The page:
Moscow prepares for Juneteenth celebration

The celebration will combine Moscow and Pullman events, will include speakers and activities for children



Friendship Square, the surrounding area of the upcoming celebration

JOSIAH PIKE, Evergreen news co-editor

The Moscow Human Rights Commission will host a celebration for Juneteenth at Friendship Square this Monday from noon – 4 p.m.

Ken Faunce, Moscow Human Rights Commission chair, said this year will be the second where the Pullman and Moscow communities will hold a celebration for Juneteenth.

“We decided to combine the Pullman and Moscow celebrations into one instead of trying to compete with each other,” Faunce said. “This year it will be in Friendship Square in Moscow and next year we’ll be in Pullman. We’ll go back and forth like that.”

Juneteenth, a celebration commemorating the emancipation of enslaved African Americans, has officially been a federal holiday since 2021. Faunce said there will be a wide range of activities for attendees, including a DJ playing music throughout, a food truck and activities for children.

Faunce said the ceremony will feature two speakers, Marlene Gaynair, WSU assistant history professor, and Scott Finnie, Eastern Washington University Africana studies professor.

More activities will be held after this event is over he said. At 7 p.m., the Kenworthy Theatre will host a free showing of Cheryl Dunye’s “The Watermelon Woman.” The 1996 film stars Dunye, who reseraches The Watermelon Woman, a black actress from the 1930’s who often played the stereotypical “mammy” archetype during the period.

Gaynair will be the first speaker to give their presentation. She will be speaking about the ideas of emancipation and freedom in the United States.

Gaynair said this is her first Juneteenth celebration in the Pullman community. She said it has been interesting to see how different places celebrate the ideas of emancipation and freedom.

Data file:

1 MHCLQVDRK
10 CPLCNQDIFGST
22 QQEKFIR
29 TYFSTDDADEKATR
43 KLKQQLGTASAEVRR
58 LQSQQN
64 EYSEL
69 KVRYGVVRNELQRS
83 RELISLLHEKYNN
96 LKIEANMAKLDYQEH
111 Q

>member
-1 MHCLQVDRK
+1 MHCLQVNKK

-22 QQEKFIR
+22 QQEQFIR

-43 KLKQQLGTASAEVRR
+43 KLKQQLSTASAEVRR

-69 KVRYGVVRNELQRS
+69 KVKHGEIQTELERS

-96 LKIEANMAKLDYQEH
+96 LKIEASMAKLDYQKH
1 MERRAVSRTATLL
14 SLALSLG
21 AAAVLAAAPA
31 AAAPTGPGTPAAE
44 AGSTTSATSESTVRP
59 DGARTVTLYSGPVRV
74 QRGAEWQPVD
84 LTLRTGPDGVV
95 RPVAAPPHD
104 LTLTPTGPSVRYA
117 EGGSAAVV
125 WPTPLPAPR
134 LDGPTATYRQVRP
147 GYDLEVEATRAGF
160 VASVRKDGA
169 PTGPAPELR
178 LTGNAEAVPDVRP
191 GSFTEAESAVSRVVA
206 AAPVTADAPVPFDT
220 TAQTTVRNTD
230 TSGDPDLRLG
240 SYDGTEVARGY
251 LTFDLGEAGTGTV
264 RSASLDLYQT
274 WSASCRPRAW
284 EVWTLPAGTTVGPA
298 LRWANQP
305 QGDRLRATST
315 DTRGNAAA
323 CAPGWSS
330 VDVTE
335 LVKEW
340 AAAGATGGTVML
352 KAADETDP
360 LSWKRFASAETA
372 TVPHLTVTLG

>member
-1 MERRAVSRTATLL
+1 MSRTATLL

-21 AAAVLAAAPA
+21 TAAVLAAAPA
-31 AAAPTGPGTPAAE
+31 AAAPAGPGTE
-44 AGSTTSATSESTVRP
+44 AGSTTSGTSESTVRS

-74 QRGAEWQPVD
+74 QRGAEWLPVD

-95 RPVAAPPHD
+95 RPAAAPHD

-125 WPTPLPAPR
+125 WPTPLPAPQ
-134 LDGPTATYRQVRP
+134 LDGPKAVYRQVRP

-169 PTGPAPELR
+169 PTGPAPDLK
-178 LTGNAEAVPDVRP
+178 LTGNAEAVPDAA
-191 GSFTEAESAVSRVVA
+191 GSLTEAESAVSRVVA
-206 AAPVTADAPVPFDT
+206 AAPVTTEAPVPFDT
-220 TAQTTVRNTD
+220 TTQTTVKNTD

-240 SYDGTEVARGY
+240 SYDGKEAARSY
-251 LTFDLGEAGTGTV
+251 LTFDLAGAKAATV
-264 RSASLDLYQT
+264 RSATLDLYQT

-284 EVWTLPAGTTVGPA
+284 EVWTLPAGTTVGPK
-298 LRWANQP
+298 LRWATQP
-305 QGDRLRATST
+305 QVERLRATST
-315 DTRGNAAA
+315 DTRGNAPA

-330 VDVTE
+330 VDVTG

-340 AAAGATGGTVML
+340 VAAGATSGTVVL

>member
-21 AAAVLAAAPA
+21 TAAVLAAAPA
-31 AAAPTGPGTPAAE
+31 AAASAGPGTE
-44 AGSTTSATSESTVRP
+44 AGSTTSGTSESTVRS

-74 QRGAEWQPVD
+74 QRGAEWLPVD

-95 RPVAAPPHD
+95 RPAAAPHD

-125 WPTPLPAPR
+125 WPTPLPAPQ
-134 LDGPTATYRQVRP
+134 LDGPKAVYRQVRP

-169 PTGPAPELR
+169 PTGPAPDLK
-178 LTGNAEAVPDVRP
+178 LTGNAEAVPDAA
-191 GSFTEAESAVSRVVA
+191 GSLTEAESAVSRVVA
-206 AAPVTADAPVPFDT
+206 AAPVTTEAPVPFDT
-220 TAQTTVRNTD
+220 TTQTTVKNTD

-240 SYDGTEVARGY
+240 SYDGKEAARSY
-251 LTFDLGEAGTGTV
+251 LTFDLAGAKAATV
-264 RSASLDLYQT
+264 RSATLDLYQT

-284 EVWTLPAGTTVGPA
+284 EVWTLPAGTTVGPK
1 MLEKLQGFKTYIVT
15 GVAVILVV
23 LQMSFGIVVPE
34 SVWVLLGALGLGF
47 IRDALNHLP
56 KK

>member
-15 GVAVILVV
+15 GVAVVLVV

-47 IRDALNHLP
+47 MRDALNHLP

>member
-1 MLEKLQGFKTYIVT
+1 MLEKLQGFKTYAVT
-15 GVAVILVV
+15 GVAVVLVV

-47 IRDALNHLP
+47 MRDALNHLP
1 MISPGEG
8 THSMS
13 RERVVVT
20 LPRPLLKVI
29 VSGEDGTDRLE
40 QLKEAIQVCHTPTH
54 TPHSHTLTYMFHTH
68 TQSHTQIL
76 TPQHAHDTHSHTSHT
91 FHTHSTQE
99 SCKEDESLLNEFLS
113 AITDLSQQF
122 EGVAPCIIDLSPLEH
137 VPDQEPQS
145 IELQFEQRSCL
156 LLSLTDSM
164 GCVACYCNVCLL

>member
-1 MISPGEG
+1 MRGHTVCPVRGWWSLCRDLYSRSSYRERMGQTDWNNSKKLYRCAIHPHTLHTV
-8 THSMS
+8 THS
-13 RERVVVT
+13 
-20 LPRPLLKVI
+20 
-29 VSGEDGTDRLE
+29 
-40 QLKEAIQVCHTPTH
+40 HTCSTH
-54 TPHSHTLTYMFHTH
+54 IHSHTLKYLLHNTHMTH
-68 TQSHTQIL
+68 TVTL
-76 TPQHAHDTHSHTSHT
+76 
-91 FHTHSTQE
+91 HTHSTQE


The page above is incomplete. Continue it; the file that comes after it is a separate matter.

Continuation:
“As a historian, obviously people know history is important. If you don’t remember the past you’re doomed to repeat it,” she said. “History is important, even more so these days when there can be moments of disinformation.”

Gaynair said she hopes people who attend her presentation leave understanding the African American experience in the U.S. better and that there is more to it than they may be aware of.

“I want people to take away from the idea that we are celebrating June 19, 1865, its origins in Galveston, Texas, but also the evolution of the African American experience and celebrating what it means to be free,” Gaynair said. “You don’t need to be African American to acknowledge U.S. history, to have empathy, because this is something that affects all of us.”

Gaynair said she also hopes people who attend the celebration will learn something, but at the same time enjoy the moment and leave wanting to learn more about U.S. and African American history.

Finnie will speak after Gaynair. Finnie said his presentation will focus on the significance, history and relevance of Juneteenth.

“What I’m really going to tap into is that differences are a strength and not a liability,” Finnie said. “I’m going to talk about the idea of race as a social construct and that our differences are mainly cultural and ethnic but not actually race.”

Finnie said he has been teaching in the Africana studies program for the past 30 years. He has given many presentations over the years, particularly during Black History Month.

There has been an increase in widespread recognition of Juneteenth since it has become a federal holiday, Finnie said. He attributes it in part to a desire to gain a greater understanding of the fullness of American history.

Finnie said he hopes people who listen to his presentation consider spending time to research and learn about aspects of American history they may not know as much about.

“It’s amazing how much we can learn and acknowledge by pulling back the veil of what is real American history with an idea of how to use it,” Finnie said. “Not to beat down, to point at people, not to divide, but to use that to learn what it means to be empathetic, and what it means to listen and to honor and respect people’s struggles so that we can move forward together.”

Faunce said the Moscow Human Rights Commission is a city volunteer commission that puts on various events focused on education and human rights issues throughout the year. The commission chose to combine the two celebrations in part to avoid competition between Pullman and Moscow.

Faunce said he expects bigger crowds this year because the celebrations are combined instead of divided among two celebrations. The goal of the celebration is to recognize and celebrate Juneteenth and highlight why it is still important, which he anticipates the speakers will do.

Faunce said he believes this will continue to be a yearly event, with next year’s being held in Pullman. In addition, he hopes the day will be celebrated by larger numbers of people as the years go on.

“We definitely invite people to come on out,” Faucne said. “They don’t have to stay the whole time, they can stay as long as they want. We want people to come out and we want people to engage with the celebration.”